The next phase of the program will involve selection of a preclinical development candidate and completion of preclinical activities.
“Resistance to cancer therapeutics such as chemotherapy is a major clinical problem that limits the effectiveness of many current cancer treatments. Very often, this is caused by the failure of anticancer therapies to kill the cancer cells. FLIP is a cellular protein that cancer cells frequently express at high levels, and this increases their resistance to chemotherapy and other types of therapy used to treat cancer, such as radiotherapy,” explained Longley, who is at the Centre for Cancer Research and Cell Biology at Queen’s University Belfast. “The agents that we are developing target FLIP and prevent it from causing therapy resistance. In addition, some tumor-promoting immune cells also need FLIP, so our FLIP inhibitors may also have beneficial effects in the tumor microenvironment by reactivating immune cells to attack cancer cells.”
Some feel hurt by STING, but pathway has potential
BOSTON—News out of 2018 put a damper on the enthusiasm that some had for investigational immuno-oncology therapeutics targeting STING (stimulator of interferon genes), but analysts at SVB Leerink LLC urge pharma and life-sciences market-watchers not to give up on the pathway just yet.
Many investors are down on STING following reports of zero percent to 5 percent objective responses with single-agent agonists in 2018 from candidates being explored by Merck & Co. (known as MSD outside the United States and Canada) and Aduro Biotech.
“We remain enthusiastic about STING for several reasons,” wrote Dr. Daina M. Graybosch of Leerink, though, adding that “...we know from murine experiments that establishing durable immunity with STING requires combination with checkpoints ... Multiple clinical trials of TLR9 plus checkpoints had promising results, building evidence for the type I interferon approach, a target shared by STING ... Without more extensive preclinical data, we are hesitant to assume [Merck’s] STING agonist is representative of the class, given wide variation in molecule selectivity and potency.”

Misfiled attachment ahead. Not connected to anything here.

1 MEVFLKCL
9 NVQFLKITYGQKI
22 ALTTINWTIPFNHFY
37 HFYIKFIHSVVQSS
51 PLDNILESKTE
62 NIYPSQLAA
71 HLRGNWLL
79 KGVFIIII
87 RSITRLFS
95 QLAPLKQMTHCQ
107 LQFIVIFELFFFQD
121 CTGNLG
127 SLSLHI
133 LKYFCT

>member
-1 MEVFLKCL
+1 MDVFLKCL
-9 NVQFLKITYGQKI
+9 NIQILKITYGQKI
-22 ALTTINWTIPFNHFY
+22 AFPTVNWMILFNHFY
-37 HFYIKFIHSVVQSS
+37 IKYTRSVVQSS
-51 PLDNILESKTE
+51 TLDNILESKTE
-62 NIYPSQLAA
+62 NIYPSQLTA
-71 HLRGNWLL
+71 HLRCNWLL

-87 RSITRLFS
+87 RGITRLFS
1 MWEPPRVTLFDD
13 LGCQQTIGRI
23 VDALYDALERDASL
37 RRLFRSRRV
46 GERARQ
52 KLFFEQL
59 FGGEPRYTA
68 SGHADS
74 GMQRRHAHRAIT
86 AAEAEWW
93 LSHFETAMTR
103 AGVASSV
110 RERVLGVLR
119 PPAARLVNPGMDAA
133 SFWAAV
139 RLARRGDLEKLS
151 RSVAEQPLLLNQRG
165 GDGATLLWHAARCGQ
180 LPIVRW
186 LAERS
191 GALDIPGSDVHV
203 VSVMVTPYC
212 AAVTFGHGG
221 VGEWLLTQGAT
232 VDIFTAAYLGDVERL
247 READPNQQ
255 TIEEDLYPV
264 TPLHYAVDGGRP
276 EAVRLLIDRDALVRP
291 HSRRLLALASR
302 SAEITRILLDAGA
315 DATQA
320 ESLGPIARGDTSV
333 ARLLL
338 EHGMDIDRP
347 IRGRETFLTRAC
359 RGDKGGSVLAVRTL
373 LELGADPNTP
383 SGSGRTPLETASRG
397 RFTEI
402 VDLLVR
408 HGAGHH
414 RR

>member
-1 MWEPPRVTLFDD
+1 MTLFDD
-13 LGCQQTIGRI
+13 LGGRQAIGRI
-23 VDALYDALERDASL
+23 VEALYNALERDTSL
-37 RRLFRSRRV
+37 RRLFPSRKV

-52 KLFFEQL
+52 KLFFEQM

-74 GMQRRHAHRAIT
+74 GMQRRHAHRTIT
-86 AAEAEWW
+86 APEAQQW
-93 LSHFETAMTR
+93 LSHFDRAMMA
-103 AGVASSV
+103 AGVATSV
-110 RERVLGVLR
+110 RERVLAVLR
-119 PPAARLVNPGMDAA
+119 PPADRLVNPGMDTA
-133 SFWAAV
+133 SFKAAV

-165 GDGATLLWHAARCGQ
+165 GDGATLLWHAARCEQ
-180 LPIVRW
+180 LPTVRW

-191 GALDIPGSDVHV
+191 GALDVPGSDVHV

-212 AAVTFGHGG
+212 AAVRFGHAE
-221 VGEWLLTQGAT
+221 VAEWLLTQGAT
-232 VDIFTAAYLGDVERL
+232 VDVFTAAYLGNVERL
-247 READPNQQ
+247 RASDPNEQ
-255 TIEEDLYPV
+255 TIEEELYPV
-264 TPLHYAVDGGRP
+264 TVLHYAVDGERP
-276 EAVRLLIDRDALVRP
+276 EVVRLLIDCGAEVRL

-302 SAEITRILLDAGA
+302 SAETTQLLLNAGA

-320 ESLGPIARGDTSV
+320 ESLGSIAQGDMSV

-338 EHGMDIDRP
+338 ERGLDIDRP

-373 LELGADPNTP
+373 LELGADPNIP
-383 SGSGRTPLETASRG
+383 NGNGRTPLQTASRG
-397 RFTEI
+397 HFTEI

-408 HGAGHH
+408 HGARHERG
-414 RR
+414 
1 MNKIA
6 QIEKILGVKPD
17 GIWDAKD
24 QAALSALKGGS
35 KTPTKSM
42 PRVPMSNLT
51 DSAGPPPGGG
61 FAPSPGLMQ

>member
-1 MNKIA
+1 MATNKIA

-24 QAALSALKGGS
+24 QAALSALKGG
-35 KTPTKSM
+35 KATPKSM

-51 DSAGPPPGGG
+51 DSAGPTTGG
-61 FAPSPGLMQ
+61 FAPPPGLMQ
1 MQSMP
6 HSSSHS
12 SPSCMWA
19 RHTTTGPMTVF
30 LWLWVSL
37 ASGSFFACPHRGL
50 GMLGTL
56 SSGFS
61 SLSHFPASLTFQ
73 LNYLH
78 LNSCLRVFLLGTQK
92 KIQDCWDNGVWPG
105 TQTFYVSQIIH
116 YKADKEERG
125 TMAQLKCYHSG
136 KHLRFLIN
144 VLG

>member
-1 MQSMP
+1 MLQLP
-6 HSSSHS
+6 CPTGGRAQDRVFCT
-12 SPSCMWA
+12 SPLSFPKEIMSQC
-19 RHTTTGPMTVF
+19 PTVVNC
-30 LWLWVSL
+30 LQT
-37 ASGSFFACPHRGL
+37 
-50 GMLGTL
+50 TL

In addition to those three points, Graybosch noted that “STING agonism is fully complementary to checkpoint inhibition, positively impacting four steps in the adaptive immunity cycle as well as stimulating innate immunity [natural killer cells]” and that the “scientific community remains optimistic,” pointing out that half of the MEDACorp key opinions leaders that Leerink surveyed in 2018 picked STING as “top 10” potential mechanism.
In other STING news, Kirkland, Wash.-based Mavupharma early this year announced that it had selected its first immuno-oncology clinical development candidate, MAVU-104, a small-molecule inhibitor of ENPP1 (a phosphodiesterase that negatively regulates the STING pathway). Inhibiting ENPP1 activity with MAVU-104 reportedly allows for highly-controlled enhancement of STING signaling in all tumors and lymph nodes without any injections.